Microspatial Hotspot Variability of Urban Air Pollution

Use of an exposure model to explore the impact of residential proximity to a highway on exposures to air pollutants of an ambient origin (Abstract, Woodrow Pattinson , John Langstaff, Ian Longley, Simon Kingham, Atmospheric Environment, May 2016)

Today we review research into the distribution of air pollution at a higher resolution than many urban studies, looking at how it changes during the day and within neighbourhoods and between streets in New Zealand’s capital city of Auckland. Fixed air monitoring stations either close to traffic or away from it tend to miss high resolution pollution hotspots both in time and space. In this study, a specially instrumented bicycle was used to measure carbon monoxide (CO) and particulate matter (PM10) over different times of the day and for different streets in an area that was subdivided by a highway with traffic. Results indicated that while emissions from highway traffic dominated the morning rush hour, that the queued stop and go nature of street level pollution reached a peak during the mid-day and afternoon. Studies such as this need to be considered for the placement of populations whose health is at risk due to air pollution, such as early childhood centres and the elderly in retirement homes (which should be separated by at least 100 m from major roads).

bycycle AQ monitoring

To see Key Quotes and Links to key reports about this post, click HERE

What Impact Do Local Emission Controls have on Air Pollution?

Response of SO2 and particulate air pollution to local and regional emission controls: A case study in Maryland (16 page pdf, Hao He, Konstantin Y. Vinnikov, Can Li, Nickolay A. Krotkov, Andrew R. Jongeward, Zhanqing Li, JeffreyW. Stehr, Jennifer C. Hains, and Russell R. Dickerson, Earth’s Future, AGU, Apr. 12, 2016)

Today we review the changes that emission controls implemented in the state of Maryland with the Healthy Air Act in 2009, had on the concentration of SO2 and PM2.5 using measurements from satellites in space as well as ground measurements over the last 10 years. Results indicate that emissions from (coal burning) power plants were reduced by 90% while concentrations of SO2 were reduced by 50% and PM2.5 by 25%- with all of the decline of PM2.5 due to a reduction in sulphur. Results were striking in the decrease of the seasonal peak of SO2 in mid summer when there is a higher power demand. The difference between the greater SO2 emission reduction  and concentration reductions shows the added input to the pollution from other than power plants (such as diesel vehicle emissions).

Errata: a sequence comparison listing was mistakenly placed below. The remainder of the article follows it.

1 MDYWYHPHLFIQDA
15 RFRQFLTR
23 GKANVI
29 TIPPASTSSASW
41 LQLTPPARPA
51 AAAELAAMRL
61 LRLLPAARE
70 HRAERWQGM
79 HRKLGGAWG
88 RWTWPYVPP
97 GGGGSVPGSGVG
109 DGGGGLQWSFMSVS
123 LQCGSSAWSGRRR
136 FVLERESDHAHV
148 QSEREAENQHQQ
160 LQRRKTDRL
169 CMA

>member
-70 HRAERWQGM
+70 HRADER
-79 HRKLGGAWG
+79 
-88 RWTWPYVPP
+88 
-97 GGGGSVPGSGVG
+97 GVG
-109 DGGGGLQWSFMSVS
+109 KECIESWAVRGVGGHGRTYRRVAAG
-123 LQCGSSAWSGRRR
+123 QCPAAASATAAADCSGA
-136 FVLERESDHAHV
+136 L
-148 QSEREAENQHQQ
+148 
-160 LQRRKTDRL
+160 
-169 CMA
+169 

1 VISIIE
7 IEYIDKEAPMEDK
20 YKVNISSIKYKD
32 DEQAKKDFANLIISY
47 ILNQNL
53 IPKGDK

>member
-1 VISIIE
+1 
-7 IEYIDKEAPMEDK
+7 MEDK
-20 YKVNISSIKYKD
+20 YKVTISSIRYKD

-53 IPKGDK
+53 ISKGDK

local emission controls

To see Key Quotes about this post, click HERE

What Links Urban Metabolic Energy Flows and Urban Ecosystems – a literature review.

Eight energy and material flow characteristics of urban ecosystems (12 page pdf, Xuemei Bai, Ambio, Apr. 22, 2016)

Today we examine a review of current literature about two apparently conflicting urban concepts: one that is concerned with the material energy flows, the other with the ecology of wildlife and plants in a city environment. As cities become more complex and larger these concepts become more important in themselves, as well as between each other with intercity distributions and the regulation of processes across large urban areas and estimating the capacity of a city when to comes to the flow of materials, such as waste Approaching cities in this way also allows for a better defined environmental footprint, as demonstrated in one example in Barcelona, where a park designed for carbon sequestration was found after analysis to be one twelve the size needed to produce the desired absorption of carbon emissions from the city. The concluding words are worth noting: “A better understanding of the interactions between anthropogenic material and energy flows and ecosystem processes can help reduce unintended consequences of narrowly focused policy and management decisions.”

urban metabolism

To see Key Quotes about this post, click HERE

What is the Impact of Hydraulic Fracturing?

Fracking Communities (22 page pdf, Colin Jerolmack and Nina Berman, Climate Change and the Future of Cities: Mitigation, Adaptation, and Social Change on an Urban Planet, Public Culture, Duke University Press, May 2, 2016)

Also discussed here: Fracking Hits Milestone as Natural Gas Use Rises in U.S. (Bobby Magill, Climate Central, May 6, 2016)